Butterfield Votes to Pass Two Bills to Support Child Care in North Carolina

Jul 29, 2020
Press Release

Washington, DC – Today, Congressman G. K. Butterfield (NC-01) voted to pass two critically needed bills, H.R. 7027, the Child Care is Essential Act, and H.R. 7327, the Child Care for Economic Recovery Act.  These bills will address the child care crisis in North Carolina and across the country by providing relief to working parents and the child care industry and supporting providers in safely reopening and operating through the COVID-19 pandemic.

A robust, accessible, and stable child care industry is not only critically important for working parents but for the providers themselves.  The current pandemic not only disproportionately impacts minorities from a health perspective, but also from an economic perspective.  Across the country, half of all child care businesses are minority-owned and minorities make up forty-five percent of all child care workers.  The collapse of the child care industry will disproportionately impact women and minorities, further exacerbating economic inequality.

H.R. 7027 creates a $50 billion Child Care Stabilization Fund to ensure that child care providers are able to operate safely during the pandemic and to help other providers who temporarily closed to reopen their doors.  The grant funding could be used for personnel costs, sanitation and cleaning, training and other goods and services needed to maintain or resume operation of the child care program.  The bill requires employers to keep child care workers on payrolls at the same pre-COVID compensation levels, relieve families of copayments or tuition, and follow health and safety guidance from the Centers for Disease Control and Prevention and state and local authorities as conditions of receiving stabilization grant funds.

H.R. 7327 provides emergency funding for the child care-related needs of essential workers during the pandemic.  It includes $850 million in funding for the Social Services Block Grant and $10 billion in funding for the Child Care Development Fund.  These funds will provide targeted support to essential workers who need access to funds for child care and adult day care and grants to states to adapt, expand, and reconfigure child care facilities and infrastructure in response to coronavirus.  The bill also makes the child and dependent care tax credit fully refundable and increases the maximum credit rate to 50 percent; increases the guaranteed funding level for the Child Care Entitlement to States from $2.9 billion to $10 billion per year from FY 2020 through FY 2024 and waives the requirement that states match the new funding in 2020 and 2021; and provides a 50 percent refundable payroll tax credit for rent, mortgage, and utility costs, incurred by qualified child care facilities subject to closure.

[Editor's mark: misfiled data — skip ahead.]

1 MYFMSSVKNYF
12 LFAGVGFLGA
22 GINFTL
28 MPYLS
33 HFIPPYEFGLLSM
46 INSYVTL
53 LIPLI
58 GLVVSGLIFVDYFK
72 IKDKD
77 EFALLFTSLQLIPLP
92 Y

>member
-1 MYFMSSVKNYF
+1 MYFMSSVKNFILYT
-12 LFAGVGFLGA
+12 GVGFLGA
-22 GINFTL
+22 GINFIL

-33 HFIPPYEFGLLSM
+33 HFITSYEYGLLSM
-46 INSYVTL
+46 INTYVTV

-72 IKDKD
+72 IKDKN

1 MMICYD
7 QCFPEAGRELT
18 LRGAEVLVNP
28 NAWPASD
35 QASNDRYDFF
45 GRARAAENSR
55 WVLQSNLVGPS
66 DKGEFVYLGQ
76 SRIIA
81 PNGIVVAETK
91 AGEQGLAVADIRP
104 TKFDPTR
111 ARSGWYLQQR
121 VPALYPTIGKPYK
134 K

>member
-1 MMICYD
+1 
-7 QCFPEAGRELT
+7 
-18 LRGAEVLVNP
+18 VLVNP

“We cannot talk seriously about reopening our economy without addressing how families will care for their children,” said Butterfield. “I’m proud to join my House colleagues in being part of the solution.  By enacting these bills, our nation can take a step toward safely reopening and rebuilding our economy.  It’s now up to Senate Republicans to act boldly and join House Democrats in protecting working families and finding real solutions to safely reopen our economy.”

Without adequate support from the federal government North Carolina could lose 143,946 licensed child care slots, approximately 44% of the child care supply.  The $1,686,533,357 North Carolina would receive from the Child Care is Essential Act would help child care providers stay open, keep employees on payroll, and safely operate under new guidelines.

Prior to the spread of the coronavirus, North Carolina could not provide care for every child that needed it.  With 2.24 children per child care slot, working families lacked access to safe, quality child care.  The spread of COVID-19 has only worsened this problem to the brink of catastrophe. Since the pandemic, it is now estimated that there are 4.00 children per child care slot.  Without robust federal investments, the child care industry cannot provide the care needed to help Americans return to work.


A summary of the Child Care Is Essential Act is here and a section-by-section of the Child Care for Economic Recovery Act is here.



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